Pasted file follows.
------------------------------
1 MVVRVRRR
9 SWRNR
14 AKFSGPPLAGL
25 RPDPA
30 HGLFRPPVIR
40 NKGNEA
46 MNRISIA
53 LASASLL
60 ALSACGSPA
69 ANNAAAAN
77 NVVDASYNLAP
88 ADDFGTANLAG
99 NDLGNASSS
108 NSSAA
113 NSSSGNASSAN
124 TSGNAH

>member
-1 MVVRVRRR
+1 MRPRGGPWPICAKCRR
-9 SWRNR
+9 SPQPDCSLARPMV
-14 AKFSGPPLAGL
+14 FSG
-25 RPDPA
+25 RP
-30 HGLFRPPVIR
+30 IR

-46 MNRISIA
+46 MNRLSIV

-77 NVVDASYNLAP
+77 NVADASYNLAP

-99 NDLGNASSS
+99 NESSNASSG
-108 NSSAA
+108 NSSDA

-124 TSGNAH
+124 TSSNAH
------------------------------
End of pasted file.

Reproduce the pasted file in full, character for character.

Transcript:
1 MVVRVRRR
9 SWRNR
14 AKFSGPPLAGL
25 RPDPA
30 HGLFRPPVIR
40 NKGNEA
46 MNRISIA
53 LASASLL
60 ALSACGSPA
69 ANNAAAAN
77 NVVDASYNLAP
88 ADDFGTANLAG
99 NDLGNASSS
108 NSSAA
113 NSSSGNASSAN
124 TSGNAH

>member
-1 MVVRVRRR
+1 MRPRGGPWPICAKCRR
-9 SWRNR
+9 SPQPDCSLARPMV
-14 AKFSGPPLAGL
+14 FSG
-25 RPDPA
+25 RP
-30 HGLFRPPVIR
+30 IR

-46 MNRISIA
+46 MNRLSIV

-77 NVVDASYNLAP
+77 NVADASYNLAP

-99 NDLGNASSS
+99 NESSNASSG
-108 NSSAA
+108 NSSDA

-124 TSGNAH
+124 TSSNAH